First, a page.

The government’s real-name mask purchasing system is to be continued until at least the end of the year, the Central Epidemic Command Center (CECC) said yesterday, as it reported a new imported COVID-19 case from the Philippines.
The center would continue to requisition mask production to ensure people can buy masks using the real-name system until the end of December, said Centers for Disease Control (CDC) Deputy Director-General Chuang Jen-hsiang (莊人祥), the CECC’s spokesman.
While the CECC requisitions about 8 million masks per day to ensure there are enough for the real-name system, more than 10 million masks are produced per day for sale domestically or overseas, so people can also purchase masks from various retailers, he told the CECC’s daily news conference, after being asked about former vice president Chen Chien-jen’s (陳建仁) suggestion that each household have a mask reserve to last them three months.
Given that the COVID-19 pandemic is raging worldwide, Taiwan could face the challenges of low herd immunity, an increase in imported cases as border controls are gradually eased, the lack of a vaccine and the possibility of COVID-19 cases being mistaken for the flu during flu season, said Chen, an epidemiologist and public health expert, adding that having a mask reserve was a practical suggestion.
Chuang said a Filipina in her 20s who has an Alien Resident Certificate arrived at Taiwan Taoyuan International Airport on Friday to visit her family and was given a COVID-19 test at the airport upon arrival, as all Filipinos must now do as of Wednesday last week.
As the woman did not have any COVID-19 symptoms upon arrival, she was taken to a hotel to undergo quarantine.
However, on Saturday she developed a mild fever and was tested again, and the test result received yesterday was positive, raising the total number of confirmed cases in Taiwan to 465, Chuang said.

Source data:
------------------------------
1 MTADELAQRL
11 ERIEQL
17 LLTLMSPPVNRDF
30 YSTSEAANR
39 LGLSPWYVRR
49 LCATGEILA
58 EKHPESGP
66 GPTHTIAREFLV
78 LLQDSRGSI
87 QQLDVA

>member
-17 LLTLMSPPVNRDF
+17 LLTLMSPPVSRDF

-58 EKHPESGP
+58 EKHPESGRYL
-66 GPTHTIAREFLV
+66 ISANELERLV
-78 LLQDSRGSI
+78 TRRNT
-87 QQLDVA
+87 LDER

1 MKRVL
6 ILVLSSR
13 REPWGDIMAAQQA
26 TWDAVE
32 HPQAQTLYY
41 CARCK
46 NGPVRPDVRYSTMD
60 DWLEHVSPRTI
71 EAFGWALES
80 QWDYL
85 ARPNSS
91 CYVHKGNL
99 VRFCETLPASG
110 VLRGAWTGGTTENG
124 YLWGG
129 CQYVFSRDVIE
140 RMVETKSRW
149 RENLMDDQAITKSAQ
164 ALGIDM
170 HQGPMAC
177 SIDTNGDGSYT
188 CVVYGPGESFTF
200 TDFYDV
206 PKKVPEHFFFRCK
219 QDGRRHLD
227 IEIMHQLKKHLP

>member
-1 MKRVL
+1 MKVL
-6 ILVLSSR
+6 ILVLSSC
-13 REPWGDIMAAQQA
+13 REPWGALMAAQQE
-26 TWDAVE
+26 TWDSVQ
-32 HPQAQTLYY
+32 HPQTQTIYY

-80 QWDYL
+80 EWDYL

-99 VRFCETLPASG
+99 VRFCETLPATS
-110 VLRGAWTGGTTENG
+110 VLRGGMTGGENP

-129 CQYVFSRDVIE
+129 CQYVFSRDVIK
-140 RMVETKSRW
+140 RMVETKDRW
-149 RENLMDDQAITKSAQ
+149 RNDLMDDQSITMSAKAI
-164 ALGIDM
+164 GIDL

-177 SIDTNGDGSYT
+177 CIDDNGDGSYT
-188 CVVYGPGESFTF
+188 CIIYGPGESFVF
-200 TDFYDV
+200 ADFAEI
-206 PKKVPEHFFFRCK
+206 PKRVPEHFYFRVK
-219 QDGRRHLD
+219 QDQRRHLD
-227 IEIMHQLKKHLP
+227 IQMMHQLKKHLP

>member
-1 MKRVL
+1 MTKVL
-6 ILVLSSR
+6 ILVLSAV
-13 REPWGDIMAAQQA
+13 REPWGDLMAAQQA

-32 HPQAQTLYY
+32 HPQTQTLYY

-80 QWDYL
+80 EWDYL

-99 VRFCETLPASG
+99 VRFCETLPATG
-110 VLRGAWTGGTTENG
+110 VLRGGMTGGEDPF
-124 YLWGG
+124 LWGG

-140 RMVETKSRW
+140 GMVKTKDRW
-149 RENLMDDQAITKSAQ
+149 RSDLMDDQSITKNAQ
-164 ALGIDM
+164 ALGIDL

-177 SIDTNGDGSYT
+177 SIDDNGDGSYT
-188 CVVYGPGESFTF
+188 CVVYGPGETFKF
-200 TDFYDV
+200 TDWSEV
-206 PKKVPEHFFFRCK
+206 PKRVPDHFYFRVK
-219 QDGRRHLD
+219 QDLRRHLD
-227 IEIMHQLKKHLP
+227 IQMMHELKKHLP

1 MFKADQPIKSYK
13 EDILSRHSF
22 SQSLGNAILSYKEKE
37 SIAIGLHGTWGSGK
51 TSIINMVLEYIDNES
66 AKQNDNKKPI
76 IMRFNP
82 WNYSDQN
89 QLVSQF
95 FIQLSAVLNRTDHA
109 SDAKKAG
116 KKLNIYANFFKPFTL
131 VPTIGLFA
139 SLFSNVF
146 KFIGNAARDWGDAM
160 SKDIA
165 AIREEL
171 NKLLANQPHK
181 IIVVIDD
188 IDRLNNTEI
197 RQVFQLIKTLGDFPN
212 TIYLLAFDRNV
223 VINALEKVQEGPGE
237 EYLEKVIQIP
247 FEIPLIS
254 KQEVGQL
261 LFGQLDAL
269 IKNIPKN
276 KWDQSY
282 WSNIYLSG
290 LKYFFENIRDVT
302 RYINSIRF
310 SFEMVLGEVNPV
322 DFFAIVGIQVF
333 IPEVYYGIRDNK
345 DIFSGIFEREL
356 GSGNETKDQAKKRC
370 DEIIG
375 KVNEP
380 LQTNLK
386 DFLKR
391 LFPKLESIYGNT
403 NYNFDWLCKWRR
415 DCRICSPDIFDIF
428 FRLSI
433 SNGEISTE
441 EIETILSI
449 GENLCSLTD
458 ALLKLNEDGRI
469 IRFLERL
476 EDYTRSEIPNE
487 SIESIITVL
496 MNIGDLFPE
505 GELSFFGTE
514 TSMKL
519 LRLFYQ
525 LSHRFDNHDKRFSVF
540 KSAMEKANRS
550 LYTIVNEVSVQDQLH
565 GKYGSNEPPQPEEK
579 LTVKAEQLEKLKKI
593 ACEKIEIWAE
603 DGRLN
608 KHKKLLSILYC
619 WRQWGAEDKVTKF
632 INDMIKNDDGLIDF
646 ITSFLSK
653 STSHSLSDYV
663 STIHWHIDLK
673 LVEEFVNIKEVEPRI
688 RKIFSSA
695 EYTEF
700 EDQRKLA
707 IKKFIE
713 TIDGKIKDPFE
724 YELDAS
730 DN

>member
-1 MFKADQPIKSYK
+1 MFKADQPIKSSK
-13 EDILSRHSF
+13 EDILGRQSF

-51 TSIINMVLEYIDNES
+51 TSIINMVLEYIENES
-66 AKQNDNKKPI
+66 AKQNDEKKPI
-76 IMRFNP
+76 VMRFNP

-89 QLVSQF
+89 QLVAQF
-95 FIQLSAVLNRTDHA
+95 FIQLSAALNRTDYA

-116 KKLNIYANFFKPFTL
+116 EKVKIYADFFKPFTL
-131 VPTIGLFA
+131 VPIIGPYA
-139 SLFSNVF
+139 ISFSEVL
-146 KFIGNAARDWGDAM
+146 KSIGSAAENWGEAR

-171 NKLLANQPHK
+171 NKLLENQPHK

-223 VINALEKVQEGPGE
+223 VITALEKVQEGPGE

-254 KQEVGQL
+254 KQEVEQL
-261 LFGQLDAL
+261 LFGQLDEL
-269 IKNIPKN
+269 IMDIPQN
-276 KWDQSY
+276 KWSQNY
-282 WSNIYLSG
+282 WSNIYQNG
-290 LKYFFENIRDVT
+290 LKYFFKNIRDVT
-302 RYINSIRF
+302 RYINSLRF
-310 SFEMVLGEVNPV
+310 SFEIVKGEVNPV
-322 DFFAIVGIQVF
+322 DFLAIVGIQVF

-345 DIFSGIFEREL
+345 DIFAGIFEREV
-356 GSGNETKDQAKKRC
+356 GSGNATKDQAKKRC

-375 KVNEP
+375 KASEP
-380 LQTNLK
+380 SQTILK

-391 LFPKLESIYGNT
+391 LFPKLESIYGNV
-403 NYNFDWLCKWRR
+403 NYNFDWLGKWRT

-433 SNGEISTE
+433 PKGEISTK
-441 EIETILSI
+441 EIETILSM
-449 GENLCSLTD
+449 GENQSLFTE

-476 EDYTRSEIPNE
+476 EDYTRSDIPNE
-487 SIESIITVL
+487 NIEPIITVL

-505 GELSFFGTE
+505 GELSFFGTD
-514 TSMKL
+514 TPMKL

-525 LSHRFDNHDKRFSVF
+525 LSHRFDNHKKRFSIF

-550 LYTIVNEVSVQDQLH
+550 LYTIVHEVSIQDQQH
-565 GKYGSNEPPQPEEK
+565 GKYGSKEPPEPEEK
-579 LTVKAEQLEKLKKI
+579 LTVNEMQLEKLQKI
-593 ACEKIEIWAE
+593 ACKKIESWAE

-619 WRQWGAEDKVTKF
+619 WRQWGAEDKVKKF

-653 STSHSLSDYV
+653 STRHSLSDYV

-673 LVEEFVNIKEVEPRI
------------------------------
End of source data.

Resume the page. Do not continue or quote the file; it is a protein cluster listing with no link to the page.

The local health bureau initiated contact tracing after the positive test result was received, and as of 5pm, the 26 people who had direct contact with the woman have been identified, the CECC said.
They include 12 passengers who sat close to her on the flight to Taiwan and one family member — who have been placed under home isolation — and 11 crew members who have been asked to self-monitor, as well as two passengers from the flight who only transited Taiwan, the CECC said.
As for the case of a Belgian engineer who entered Taiwan on May 3 and was quarantined until May 17, but tested positive last week in two polymerase chain reaction (PCR) tests, Chuang said the man underwent the tests as a requirement for returning home, but had not reported any symptoms while in Taiwan.
However, he had experienced a loss of smell and taste in March while still in Belgium, so the PCR tests might have detected small fragments of inactive viral RNA, Chuang said.
Chung said 310 people who had close contact with the Belgian during his stay have been given a PCR test, and 109 tested negative as of 5pm yesterday.
They would be asked to take a COVID-19 antibody test as well, he said.